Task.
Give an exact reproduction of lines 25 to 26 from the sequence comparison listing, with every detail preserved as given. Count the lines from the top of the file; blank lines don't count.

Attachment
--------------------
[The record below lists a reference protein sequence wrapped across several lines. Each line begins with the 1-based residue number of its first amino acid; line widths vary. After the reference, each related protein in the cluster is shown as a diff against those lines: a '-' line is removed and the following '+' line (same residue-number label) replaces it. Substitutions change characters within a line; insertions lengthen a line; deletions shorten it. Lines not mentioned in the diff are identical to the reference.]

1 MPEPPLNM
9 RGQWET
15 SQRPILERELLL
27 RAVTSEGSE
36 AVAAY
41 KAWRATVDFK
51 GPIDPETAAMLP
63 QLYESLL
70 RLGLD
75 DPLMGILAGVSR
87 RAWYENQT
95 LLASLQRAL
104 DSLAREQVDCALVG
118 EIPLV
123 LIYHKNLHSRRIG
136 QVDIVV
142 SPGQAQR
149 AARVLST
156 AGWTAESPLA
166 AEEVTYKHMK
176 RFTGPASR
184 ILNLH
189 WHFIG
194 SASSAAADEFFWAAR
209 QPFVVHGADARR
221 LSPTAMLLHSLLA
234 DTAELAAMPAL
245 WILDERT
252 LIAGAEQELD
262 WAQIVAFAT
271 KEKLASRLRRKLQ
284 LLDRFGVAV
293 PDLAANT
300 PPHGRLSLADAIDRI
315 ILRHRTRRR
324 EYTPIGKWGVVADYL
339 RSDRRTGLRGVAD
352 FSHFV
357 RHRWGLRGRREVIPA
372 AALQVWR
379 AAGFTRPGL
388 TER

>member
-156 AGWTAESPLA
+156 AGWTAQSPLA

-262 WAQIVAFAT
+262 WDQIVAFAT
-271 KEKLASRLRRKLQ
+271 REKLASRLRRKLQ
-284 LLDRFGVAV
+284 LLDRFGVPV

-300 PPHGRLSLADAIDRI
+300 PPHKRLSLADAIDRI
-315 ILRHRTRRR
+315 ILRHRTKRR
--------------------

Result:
194 SASSAAADEFFWAAR
209 QPFVVHGADARR